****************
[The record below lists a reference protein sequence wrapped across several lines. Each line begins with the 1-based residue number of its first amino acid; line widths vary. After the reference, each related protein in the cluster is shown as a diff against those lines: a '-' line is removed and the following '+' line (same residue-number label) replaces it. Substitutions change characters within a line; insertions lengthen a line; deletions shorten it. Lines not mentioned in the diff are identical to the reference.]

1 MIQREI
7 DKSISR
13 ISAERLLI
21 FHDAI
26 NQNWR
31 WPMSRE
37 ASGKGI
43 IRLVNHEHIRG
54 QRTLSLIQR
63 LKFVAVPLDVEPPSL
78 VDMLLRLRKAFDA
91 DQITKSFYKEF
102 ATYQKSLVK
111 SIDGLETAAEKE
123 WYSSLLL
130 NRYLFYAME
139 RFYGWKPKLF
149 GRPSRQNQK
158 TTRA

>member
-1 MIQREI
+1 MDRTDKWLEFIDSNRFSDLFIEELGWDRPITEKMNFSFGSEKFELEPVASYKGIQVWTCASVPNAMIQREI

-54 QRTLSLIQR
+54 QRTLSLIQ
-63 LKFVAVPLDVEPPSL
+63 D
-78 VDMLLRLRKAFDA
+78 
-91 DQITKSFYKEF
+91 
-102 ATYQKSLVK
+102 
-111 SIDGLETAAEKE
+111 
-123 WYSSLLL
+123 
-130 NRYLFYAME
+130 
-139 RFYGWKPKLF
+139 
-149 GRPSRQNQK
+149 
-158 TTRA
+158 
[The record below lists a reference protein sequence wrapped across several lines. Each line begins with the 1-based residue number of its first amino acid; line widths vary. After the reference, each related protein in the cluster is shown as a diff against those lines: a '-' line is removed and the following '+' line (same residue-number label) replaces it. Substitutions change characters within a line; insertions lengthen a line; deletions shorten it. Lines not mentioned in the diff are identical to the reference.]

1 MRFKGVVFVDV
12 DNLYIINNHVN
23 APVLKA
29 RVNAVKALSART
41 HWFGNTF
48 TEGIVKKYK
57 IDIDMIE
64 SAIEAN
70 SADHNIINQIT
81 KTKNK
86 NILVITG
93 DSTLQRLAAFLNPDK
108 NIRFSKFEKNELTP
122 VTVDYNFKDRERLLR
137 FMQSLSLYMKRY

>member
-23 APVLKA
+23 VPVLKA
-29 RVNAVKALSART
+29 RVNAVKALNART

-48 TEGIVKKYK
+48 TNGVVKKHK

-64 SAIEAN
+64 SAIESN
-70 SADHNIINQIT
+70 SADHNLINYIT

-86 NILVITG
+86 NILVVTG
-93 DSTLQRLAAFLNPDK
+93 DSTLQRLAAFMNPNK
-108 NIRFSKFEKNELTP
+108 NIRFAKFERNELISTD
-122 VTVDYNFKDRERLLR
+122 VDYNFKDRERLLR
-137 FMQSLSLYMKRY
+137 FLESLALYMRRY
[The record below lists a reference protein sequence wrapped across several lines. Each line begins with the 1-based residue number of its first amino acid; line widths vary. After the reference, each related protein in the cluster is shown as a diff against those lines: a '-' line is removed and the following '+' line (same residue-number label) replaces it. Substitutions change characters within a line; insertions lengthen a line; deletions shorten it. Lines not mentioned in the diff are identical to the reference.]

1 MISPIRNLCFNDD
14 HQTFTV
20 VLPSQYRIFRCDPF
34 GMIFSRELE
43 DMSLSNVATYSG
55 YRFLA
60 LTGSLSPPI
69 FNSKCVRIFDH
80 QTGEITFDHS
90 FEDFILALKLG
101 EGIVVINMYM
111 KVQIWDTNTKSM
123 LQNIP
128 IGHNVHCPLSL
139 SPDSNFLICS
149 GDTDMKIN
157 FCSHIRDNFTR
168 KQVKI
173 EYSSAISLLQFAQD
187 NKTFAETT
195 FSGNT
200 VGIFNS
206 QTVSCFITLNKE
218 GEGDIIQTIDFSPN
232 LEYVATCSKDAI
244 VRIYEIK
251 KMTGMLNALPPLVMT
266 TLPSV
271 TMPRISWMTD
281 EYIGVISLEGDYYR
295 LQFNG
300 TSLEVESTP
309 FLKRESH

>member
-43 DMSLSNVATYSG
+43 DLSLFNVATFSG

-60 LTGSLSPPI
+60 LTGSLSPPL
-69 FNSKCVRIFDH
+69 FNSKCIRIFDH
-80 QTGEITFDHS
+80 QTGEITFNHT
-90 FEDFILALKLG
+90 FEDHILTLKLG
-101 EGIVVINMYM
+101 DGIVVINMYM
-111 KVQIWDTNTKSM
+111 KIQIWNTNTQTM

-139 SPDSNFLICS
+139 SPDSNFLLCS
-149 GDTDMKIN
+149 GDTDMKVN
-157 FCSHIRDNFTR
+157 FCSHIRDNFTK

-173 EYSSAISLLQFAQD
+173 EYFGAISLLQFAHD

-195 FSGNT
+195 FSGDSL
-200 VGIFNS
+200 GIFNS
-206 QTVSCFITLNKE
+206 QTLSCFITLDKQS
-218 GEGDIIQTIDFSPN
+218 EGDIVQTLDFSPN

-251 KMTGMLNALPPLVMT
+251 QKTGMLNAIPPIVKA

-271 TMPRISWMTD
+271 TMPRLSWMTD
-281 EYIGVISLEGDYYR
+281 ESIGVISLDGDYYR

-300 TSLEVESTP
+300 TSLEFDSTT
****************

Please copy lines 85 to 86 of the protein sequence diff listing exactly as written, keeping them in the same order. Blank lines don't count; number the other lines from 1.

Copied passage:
14 HQTFTV
20 VLPSQYRIFRCDPF